This question pertains to conversation in The Library

The following is expressed:

we are best equipped to help with the historical, linguistic, and literary aspects of texts rather than their theological aspects, although when you ask for the former you may also get the latter. I DV when someone asks for the former and only gets the latter, which happens as well

The poster indicates that he downvotes material inquiring as to theological aspects. (That is his prerogative as a member).

My question: Is what he stated established corporately by the forum, or is this personal opinion. I want to establish if this is stated also with authority and consensus of the forum.

My concern: the site states that it is for experts and for those interested in exploring what the text means. This would naturally include people who believe that Scripture is God's Word. How can a text inspired by God possibly be separated from the study of God by those who believe in God!

  • You've somewhat misrepresented what I said, please quote my actual chat messages. I made a clear delineation where I was giving my opinion versus explaining site expectations.
    – Dan
    Feb 17, 2014 at 18:26
  • 3
    This seems to be a miss-representation of what was said. I was surprised to hear of somebody saying they downvote anything that deals with theology (which is what I inferred from your post here) but in the chat I see something else: they said they downvote when the questioner asks for the linguistic/historical/literary analysis and an answer only (italics theirs) gives theology. Can you see how different those are?
    – Caleb
    Feb 17, 2014 at 18:29
  • My apology. I completely misunderstood what he said. This may be deleted if you wish. I understand.
    – user2027
    Feb 17, 2014 at 19:34
  • 1
    @Sarah-If you read the Metas where Jack and Dan interact, there is a variance of opinion. What is established is that "Theology Questions are off-topic", but even Dan would agree that 'theology' leaks out when we apply basic hermeneutic principles to the text. He has proposed a "NPOV" application which has been countered and resisted-perhaps this is your point of confusion. As to "truth statements", this has been debated as well; the conclusion is to "Show your work", and leave the voting to the community.
    – Tau
    Feb 17, 2014 at 20:26
  • Big difference here
    – user1985
    Feb 17, 2014 at 23:07

1 Answer 1


Since this has already been addressed ad nauseam elsewhere in meta, I will merely quote from other posts.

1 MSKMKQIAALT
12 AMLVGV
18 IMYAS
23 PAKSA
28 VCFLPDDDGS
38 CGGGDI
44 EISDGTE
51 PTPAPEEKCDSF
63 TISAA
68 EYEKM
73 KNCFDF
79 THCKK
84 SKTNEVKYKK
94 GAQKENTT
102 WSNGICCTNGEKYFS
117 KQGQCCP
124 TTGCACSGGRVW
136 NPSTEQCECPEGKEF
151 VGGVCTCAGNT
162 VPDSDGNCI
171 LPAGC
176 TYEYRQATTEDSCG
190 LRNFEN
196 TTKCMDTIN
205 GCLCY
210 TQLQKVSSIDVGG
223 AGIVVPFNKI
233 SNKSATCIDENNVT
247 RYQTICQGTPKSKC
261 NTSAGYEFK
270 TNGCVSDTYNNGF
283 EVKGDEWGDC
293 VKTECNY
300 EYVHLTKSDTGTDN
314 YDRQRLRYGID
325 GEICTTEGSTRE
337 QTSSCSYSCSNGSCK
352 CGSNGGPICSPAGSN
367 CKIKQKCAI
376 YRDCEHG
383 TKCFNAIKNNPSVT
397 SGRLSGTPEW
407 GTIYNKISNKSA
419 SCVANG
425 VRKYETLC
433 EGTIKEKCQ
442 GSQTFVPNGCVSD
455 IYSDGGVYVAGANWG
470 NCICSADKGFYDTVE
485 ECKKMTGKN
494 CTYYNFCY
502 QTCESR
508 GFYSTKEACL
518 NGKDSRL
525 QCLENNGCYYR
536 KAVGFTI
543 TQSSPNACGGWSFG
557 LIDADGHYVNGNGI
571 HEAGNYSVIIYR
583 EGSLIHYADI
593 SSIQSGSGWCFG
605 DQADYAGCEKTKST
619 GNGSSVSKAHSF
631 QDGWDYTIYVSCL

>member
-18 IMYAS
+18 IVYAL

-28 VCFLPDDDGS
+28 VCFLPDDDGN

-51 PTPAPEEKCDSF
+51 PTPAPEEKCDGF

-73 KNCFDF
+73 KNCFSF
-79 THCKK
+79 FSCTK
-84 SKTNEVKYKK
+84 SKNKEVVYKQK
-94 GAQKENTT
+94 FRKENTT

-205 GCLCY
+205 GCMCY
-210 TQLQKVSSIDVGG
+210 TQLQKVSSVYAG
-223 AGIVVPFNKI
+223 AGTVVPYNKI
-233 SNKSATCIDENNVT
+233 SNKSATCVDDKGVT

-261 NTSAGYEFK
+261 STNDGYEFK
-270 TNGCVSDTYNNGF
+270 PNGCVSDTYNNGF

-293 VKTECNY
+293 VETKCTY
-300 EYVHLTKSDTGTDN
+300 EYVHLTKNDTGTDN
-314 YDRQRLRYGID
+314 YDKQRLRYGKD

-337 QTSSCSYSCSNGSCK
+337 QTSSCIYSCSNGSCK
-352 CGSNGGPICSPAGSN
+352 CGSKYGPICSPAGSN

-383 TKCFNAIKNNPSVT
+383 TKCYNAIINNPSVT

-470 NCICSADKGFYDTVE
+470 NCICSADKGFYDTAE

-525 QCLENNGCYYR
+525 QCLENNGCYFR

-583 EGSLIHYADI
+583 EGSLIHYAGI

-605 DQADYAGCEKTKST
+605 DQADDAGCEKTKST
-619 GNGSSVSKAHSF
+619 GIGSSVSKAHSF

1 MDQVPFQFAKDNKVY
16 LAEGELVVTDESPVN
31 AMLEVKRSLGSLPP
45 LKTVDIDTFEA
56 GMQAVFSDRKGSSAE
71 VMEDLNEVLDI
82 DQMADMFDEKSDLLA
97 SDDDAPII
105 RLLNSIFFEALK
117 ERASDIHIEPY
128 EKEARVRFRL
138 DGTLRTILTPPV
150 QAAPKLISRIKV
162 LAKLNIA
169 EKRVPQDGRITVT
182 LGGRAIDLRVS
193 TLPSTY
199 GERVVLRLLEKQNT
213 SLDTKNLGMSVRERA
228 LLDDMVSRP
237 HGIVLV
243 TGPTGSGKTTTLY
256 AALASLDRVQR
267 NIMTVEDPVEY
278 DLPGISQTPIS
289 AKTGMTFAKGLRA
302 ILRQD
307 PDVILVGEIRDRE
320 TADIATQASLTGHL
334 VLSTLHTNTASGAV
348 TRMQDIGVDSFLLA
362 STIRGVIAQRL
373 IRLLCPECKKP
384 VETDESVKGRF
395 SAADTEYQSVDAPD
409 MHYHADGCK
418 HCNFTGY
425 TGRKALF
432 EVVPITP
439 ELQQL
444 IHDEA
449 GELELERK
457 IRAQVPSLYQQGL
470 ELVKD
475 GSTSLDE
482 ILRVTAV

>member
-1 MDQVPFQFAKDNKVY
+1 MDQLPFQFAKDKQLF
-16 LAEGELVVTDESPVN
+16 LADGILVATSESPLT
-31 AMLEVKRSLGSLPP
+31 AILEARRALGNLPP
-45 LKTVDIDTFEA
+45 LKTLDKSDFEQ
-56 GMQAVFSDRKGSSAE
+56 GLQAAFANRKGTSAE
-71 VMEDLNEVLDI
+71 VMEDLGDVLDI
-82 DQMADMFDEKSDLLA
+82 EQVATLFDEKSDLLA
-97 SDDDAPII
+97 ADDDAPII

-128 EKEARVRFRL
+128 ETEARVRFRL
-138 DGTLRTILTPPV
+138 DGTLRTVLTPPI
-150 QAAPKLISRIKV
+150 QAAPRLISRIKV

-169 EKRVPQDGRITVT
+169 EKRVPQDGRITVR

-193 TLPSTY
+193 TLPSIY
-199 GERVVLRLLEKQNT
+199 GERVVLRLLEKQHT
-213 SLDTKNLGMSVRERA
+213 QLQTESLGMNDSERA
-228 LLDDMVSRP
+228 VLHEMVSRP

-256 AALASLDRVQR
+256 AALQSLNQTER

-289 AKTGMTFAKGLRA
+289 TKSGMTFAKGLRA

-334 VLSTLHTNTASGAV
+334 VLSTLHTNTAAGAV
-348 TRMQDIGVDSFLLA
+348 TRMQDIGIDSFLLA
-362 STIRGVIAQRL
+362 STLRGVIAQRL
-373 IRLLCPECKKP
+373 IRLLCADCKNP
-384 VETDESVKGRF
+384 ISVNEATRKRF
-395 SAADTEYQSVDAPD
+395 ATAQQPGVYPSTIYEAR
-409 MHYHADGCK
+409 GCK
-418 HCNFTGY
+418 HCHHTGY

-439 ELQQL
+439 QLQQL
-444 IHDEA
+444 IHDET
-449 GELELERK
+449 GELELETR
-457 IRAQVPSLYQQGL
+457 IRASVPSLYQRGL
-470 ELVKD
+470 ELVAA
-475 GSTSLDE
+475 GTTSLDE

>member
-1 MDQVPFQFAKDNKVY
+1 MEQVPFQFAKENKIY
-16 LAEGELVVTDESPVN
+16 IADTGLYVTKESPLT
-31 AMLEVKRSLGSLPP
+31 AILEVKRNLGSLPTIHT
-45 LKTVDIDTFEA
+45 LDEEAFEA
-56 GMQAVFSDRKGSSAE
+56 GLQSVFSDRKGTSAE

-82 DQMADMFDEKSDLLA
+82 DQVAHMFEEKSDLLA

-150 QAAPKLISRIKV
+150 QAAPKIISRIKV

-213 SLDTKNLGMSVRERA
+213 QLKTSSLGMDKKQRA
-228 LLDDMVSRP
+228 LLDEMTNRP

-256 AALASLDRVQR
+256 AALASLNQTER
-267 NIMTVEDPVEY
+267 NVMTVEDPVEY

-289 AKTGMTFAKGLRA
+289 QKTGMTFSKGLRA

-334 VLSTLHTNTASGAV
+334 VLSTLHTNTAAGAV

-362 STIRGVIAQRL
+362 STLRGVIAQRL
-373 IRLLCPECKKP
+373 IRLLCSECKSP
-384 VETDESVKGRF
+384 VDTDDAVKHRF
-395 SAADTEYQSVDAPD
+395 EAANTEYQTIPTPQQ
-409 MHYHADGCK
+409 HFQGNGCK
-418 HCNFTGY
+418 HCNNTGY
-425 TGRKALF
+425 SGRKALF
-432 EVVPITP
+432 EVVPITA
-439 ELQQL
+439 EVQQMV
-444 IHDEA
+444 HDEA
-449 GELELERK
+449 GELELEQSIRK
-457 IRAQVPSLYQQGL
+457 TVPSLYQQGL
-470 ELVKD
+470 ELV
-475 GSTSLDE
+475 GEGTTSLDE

From "How can we educate new users before they post bad answers?":

BH.SE works best when there is self-conscious awareness and consistency in the language used in its Q&As:

  • historical questions require historical responses
  • linguistic questions require linguistic responses
  • literary questions require literary responses

(The links come from academic sites, and are simply intended to convey the sense that these disciplines each have their own language, set of assumptions, criteria for validity, etc.) These are, probably, the three main types of Q&A that work best at BH.SE. On the other hand:

  • religious
  • theological/doctrinal
  • ethical
  • liturgical

aspects need to be handled as facets of the biblical texts studied by participants of BH.SE in historical, linguistic, and literary terms, and not as aspects of personal conviction, or the belief and praxis of historic and contemporary faith communities (for which see the Mi Yodeya and Christianity Stack Exchange sites).

From "A helpful flowchart for asking questions on BH.SE":

Does your question arise from and focus on the text (and not primarily on those things to which the text applies)?

  • A new guideline for doctrine in questions. What do you think? — "Questions are on topic if they are focused on the text, rather than things to which the text may apply.... Questions that seem to be seeking to apply the Bible are off-topic."
  • How can we educate new users before they post bad answers? — "We don't do 'Bible study'—we study the Bible.... We stop short of application when answering questions about the Bible (which means we don't fully exegete the text in the religious sense of the practice)."
  • How should we handle historicism? — "...questions about whether entity X is the true fulfillment of Prophecy Y are off-topic, unless the answer can be determined exegetically.... "bad questions" ask for an identification that cannot be made from the text. To answer these, the interpreter must go beyond the text and decide that some entity from history did (or will) fit the bill well enough to conclude that this is the true interpretation of the prophecy. The problem is that these interpretations are so varied and depend so much on which hermeneutic you follow (and what your presuppositions are) that the answers can hardly be called exegetical."

From "Does truth have any place on BH? If so, what is its place and how might it be worded so as not to offend unnecessarily?":

...there are other places on the web that welcome modern religious interpretations of texts that focus primarily on absolute truth—this is simply not that place. We offer something different.

  • I am sorry Dan, I did misunderstand/misread your conversation. And thank you for this answer as it also helped me understand where you were coming from in the conversation. I quite agree that historical (as in historical context), linguistic and literary aspects most help to establish the meaning of the text and avoid venturing into doctrinal application of the text, (and also most avoid vain disputing). Thank you for clearing that up.
    – user2027
    Feb 17, 2014 at 21:42